The focus of this research project is understanding how information propagates through complex socio-technical information networks. Leveraging large-scale public data from online social networking platforms, we are able to analyze and model the spread of information, from political discourse to market trends, from news to social movements, and from trending topics to scientific results, in unprecedented detail.
We study how popular sentiment, user influence, attention, social network structure, and other factors affect the manner in which information is disseminated. Additionally, an important goal of the Truthy project is to better understand how social media can be abused, for example by astroturfing.
Our work to date includes a number of core research themes:
- We study how individuals’ limited attention span affects what information we propagate and what social connections we make, and how the structure of social networks can help predict which memes are likely to become viral.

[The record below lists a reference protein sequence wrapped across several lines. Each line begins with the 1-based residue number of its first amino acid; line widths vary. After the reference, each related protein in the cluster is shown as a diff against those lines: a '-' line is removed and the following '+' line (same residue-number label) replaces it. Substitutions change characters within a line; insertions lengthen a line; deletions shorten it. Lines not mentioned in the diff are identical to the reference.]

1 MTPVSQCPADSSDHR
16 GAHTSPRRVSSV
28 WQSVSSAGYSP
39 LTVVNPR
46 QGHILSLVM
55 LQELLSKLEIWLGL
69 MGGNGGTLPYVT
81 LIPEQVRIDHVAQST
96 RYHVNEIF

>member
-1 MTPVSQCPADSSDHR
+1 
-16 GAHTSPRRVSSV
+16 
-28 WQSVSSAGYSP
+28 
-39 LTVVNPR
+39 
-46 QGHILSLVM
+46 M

- We explore social science questions via social media data analytics. Examples of research to date include analyses of geographic and temporal patterns in movements like Occupy Wall Street, societal unrest in Turkey, polarization and cross-ideological communication in online political discourse, partisan asymmetries in online political engagement, the use of social media data to predict election outcomes and forecast key market indicators, and the geographic diffusion of trending topics.
- Truthy is an ensemble of web services and tools to demonstrate applications of our data mining research, from visualizing meme diffusion patterns to detecting social bots on Twitter.